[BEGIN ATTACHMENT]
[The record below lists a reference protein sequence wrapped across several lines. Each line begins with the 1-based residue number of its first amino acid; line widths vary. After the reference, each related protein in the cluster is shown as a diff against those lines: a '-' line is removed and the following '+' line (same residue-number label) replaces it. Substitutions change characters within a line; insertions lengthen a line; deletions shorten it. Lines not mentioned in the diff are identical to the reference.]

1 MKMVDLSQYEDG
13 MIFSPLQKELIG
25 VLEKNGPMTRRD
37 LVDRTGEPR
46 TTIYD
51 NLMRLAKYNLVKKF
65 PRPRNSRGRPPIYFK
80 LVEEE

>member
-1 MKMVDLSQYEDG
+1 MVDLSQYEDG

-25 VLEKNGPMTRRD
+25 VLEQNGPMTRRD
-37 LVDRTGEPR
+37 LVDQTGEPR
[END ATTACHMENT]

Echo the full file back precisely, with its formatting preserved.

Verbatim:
[The record below lists a reference protein sequence wrapped across several lines. Each line begins with the 1-based residue number of its first amino acid; line widths vary. After the reference, each related protein in the cluster is shown as a diff against those lines: a '-' line is removed and the following '+' line (same residue-number label) replaces it. Substitutions change characters within a line; insertions lengthen a line; deletions shorten it. Lines not mentioned in the diff are identical to the reference.]

1 MKMVDLSQYEDG
13 MIFSPLQKELIG
25 VLEKNGPMTRRD
37 LVDRTGEPR
46 TTIYD
51 NLMRLAKYNLVKKF
65 PRPRNSRGRPPIYFK
80 LVEEE

>member
-1 MKMVDLSQYEDG
+1 MVDLSQYEDG

-25 VLEKNGPMTRRD
+25 VLEQNGPMTRRD
-37 LVDRTGEPR
+37 LVDQTGEPR